The 9th World Halal Summit, a pivotal event in Istanbul, wrapped up its third day, underscoring the burgeoning potential of the global halal economy. Themed “Gateway to the Global Halal Economy: Recognize and Unleash the Potential,” the summit featured enlightening panels on halal foods analysis, halal market digitalization, and the integration of artificial intelligence in halal living.
A diverse lineup of fifteen experts from Pakistan, Malaysia, the UK, Argentina, and Russia led three informative sessions. They delved into the nuances of halal market products and testing methodologies, sharing their varied experiences and insights.
A key concern raised during the discussions was the potential monopolization of artificial intelligence (AI), a development that could impede the growth of the halal sector. The panels also pointed out the urgent need for the halal industry to embrace digitalization, citing educational deficits as a major hurdle.
The summit opened with a panel titled “Halal Product Tests and Analyses,” chaired by Dr. Burhanettin Yalçınkaya from Türkiye’s TÜBITAK UME. A highlight was Professor Syed Ghulam Müşerref of Karachi University, who outlined advanced testing methods for halal products, including 3D mapping and next-generation sequencing for pork DNA detection.
Indonesian halal inspection agency LPPOM MUI’s Raafqi Ranasasmita raised concerns about DNA alterations in halal foods due to external factors, underscoring the critical need for precise and consistent testing methods.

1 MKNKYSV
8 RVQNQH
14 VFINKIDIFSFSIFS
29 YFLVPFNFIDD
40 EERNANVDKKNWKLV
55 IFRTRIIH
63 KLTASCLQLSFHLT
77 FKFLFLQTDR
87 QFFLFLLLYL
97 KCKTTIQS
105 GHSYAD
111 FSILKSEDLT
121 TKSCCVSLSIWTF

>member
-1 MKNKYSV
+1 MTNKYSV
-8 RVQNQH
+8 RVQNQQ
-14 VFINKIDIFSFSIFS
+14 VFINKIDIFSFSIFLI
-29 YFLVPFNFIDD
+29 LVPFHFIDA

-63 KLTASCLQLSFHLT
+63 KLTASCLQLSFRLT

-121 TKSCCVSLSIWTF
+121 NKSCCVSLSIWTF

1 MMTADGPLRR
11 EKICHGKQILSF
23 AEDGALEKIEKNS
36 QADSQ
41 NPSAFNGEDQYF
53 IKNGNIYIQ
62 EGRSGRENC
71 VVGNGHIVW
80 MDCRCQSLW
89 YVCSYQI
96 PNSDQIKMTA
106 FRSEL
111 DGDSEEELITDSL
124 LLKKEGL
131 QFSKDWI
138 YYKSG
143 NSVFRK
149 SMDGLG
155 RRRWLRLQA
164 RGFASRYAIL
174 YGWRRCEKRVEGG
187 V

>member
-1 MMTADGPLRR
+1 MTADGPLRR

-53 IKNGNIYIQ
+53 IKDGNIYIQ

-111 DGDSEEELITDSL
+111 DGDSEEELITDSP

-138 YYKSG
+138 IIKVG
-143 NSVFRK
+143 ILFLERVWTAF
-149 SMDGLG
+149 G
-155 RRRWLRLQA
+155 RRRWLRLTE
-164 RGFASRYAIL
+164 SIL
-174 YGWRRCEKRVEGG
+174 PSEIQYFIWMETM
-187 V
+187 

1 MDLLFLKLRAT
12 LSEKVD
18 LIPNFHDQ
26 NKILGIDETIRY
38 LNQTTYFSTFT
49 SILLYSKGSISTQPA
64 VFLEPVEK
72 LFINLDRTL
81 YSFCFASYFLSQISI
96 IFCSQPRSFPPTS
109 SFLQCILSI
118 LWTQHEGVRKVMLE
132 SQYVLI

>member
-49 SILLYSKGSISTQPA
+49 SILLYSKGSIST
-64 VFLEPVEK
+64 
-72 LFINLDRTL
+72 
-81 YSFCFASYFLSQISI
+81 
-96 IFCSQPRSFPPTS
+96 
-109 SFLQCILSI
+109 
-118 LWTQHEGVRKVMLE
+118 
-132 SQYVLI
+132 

Dr. Can Türk from Lokman Hekim University advocated for chemical synthesis as a superior approach in halal analysis.
The “Global Halal Digitalization and Innovation Artificial Intelligence” panel, led by Professor Ibrahim Güran Yumuşak, featured Dr. Firdaus Fanny Putera Perdana from Malaysia’s International Islamic University. He shared research indicating a widespread belief in technology’s ability to resolve halal sector challenges and stressed the necessity of digitalization.
Dr. Nazım Zaman of the UK’s Al-Akram Trust warned against the monopolization of AI and social media, calling for Muslim engagement in AI development to foster technological independence.
The summit concluded with the “Halal Quality of Life” panel, steered by Ihsan Övüt of SMIIC. A notable contribution came from Melody Amal Khalil Kabalan of Argentina Halal Catering, who highlighted the crucial distinction between halal and haram for the global Muslim community. She emphasized the importance of halal education to combat the proliferation of falsely certified halal products.